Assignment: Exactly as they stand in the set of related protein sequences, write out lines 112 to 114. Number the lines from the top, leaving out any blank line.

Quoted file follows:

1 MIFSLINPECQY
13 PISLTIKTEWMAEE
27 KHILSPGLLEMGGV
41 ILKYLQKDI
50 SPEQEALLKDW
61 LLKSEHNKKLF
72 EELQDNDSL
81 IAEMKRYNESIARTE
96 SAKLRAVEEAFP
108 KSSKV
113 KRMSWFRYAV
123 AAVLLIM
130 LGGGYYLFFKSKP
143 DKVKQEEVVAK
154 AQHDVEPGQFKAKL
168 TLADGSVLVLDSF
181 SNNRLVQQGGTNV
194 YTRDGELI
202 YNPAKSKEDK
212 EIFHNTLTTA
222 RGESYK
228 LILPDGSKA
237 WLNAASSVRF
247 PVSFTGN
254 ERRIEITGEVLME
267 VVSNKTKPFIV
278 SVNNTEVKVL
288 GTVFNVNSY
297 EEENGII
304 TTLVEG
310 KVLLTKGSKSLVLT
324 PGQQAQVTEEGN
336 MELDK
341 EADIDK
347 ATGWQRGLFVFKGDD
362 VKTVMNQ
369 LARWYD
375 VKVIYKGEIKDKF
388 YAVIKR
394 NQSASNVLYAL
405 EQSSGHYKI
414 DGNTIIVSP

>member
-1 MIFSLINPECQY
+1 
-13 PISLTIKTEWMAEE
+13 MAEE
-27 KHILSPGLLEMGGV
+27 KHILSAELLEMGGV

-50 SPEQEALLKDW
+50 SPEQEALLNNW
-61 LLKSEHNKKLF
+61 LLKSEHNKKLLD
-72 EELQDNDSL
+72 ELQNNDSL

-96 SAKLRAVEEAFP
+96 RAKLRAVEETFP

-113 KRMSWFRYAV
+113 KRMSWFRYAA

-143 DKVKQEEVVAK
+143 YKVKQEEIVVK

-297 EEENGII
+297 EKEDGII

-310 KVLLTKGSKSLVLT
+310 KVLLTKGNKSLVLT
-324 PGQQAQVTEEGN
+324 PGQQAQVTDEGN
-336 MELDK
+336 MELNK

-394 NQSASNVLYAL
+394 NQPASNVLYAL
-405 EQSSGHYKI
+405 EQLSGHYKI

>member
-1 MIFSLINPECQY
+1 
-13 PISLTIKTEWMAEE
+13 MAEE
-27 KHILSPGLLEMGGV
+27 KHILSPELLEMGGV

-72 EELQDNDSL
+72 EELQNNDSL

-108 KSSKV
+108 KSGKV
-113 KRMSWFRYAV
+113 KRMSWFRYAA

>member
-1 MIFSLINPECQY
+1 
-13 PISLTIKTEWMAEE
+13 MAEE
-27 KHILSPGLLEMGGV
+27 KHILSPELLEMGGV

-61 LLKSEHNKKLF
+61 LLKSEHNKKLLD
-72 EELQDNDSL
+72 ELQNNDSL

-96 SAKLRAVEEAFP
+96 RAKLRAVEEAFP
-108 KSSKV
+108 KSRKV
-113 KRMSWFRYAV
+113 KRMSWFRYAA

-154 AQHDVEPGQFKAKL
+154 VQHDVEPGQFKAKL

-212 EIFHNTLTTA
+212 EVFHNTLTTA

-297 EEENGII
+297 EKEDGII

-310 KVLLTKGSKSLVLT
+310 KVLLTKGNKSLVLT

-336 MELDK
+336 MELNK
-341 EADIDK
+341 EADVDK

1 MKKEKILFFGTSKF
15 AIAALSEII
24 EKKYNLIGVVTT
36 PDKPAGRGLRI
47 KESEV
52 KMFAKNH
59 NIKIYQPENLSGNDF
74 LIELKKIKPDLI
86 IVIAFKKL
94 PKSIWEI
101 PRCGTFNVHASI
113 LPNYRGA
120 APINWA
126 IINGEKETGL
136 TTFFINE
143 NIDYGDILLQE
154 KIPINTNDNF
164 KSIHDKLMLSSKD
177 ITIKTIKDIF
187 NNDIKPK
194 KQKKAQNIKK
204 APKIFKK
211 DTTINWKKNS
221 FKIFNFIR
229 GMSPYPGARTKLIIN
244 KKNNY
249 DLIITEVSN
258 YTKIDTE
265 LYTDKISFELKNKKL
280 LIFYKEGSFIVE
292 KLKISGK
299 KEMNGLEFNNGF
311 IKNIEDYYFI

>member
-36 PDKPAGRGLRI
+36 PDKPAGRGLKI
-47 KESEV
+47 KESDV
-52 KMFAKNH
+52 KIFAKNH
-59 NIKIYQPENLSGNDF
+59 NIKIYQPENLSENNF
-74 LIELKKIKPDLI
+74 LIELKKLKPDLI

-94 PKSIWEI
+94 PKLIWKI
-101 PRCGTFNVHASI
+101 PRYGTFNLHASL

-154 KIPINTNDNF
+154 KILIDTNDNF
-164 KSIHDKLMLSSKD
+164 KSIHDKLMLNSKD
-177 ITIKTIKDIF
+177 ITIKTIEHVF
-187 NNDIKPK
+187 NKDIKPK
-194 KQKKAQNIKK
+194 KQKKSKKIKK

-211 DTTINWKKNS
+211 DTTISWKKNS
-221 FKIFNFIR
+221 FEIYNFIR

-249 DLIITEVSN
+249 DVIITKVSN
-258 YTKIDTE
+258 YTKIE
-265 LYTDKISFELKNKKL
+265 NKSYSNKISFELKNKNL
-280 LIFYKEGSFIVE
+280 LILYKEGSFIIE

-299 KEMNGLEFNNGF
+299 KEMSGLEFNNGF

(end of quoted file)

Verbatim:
-336 MELDK
+336 MELNK
-341 EADIDK